AIR HQ  Departures 1 Beaufighter, 8 Blenheim. 69 Squadron  Maryland patrols east Tunisian coast and 3 special patrols. 107 Squadron 6 Blenheims attacked transport on the Misurata-Sirte road. 221 Squadron 2 Wellingtons on special patrols. 830 Squadron Fleet Air Arm 4 Swordfish attacked a northbound enemy convoy of one merchant ship, a schooner and two trawlers.  Two torpedoes were dropped hitting a merchant ship which sank.

1st Bn CHESHIRE REGIMENT  An exercise with ‘attack’ by mobile infantry platoons and three tanks of Malta Tank Troop on Royal Artillery harbour gun positions and forts of San Pietru, Rocco, Rinella and Ricasoli.

 

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Posted by on October 8, 2021 in 1941, October 1941

 

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7 October 1941: Italian Forces Attempt E-boat Raid on Malta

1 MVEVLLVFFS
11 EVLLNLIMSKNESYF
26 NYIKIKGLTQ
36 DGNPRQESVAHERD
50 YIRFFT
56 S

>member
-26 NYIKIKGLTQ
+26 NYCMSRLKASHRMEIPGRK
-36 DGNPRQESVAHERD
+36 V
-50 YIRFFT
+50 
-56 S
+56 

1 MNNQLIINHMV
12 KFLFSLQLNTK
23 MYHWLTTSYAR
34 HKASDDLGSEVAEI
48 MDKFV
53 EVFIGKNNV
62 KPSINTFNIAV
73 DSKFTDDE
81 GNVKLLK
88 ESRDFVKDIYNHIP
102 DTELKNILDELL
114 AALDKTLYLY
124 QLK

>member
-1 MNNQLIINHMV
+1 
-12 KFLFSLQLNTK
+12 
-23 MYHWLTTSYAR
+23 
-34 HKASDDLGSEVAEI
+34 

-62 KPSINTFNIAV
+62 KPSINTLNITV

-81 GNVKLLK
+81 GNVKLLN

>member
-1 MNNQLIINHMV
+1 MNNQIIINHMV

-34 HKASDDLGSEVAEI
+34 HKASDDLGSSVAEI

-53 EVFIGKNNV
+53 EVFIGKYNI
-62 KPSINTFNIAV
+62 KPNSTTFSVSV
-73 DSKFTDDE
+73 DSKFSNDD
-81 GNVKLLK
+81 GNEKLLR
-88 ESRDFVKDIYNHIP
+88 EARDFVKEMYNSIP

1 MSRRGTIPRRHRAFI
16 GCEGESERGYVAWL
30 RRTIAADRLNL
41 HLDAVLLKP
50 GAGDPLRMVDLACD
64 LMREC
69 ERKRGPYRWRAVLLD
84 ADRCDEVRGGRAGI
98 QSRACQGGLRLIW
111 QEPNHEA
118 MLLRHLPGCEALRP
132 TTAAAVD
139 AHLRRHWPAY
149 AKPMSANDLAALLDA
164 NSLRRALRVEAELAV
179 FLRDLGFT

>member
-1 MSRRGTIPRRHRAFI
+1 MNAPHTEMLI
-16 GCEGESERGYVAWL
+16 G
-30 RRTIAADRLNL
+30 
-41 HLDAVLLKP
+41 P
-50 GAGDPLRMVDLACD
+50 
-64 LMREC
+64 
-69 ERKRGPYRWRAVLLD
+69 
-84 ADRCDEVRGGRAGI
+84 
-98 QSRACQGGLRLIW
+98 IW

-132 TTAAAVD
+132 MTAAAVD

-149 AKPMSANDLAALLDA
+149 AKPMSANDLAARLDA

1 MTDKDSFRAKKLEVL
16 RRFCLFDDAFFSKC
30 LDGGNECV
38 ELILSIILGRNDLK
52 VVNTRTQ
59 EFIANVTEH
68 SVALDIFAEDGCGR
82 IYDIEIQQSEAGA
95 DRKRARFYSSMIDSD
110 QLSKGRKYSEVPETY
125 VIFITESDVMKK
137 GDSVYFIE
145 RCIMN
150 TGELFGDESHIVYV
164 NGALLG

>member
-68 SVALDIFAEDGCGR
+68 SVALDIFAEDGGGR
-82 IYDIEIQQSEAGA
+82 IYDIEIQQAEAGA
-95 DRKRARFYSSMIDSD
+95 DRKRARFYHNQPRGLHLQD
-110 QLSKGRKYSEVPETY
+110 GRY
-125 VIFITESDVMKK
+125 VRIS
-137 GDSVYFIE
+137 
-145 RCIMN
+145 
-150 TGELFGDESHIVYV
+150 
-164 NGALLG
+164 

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Italian Motoscafo Turismo (E-boat)

Italian Motoscafo Turismo (E-boat)

ATTACK DETERRED BY COASTAL DEFENCES

Italian air and naval forces attempted a repeat of July’s E-boat attack on Grand Harbour tonight but were deterred by efficient measures to defend Malta’s coastline. The first sign of the attack came at just before 2100 hrs when enemy aircraft closed in for a bombing raid.  In an attempt to distract the coastal guns, the six raiders all approached from different directions, dropping bombs in various locations around the coast.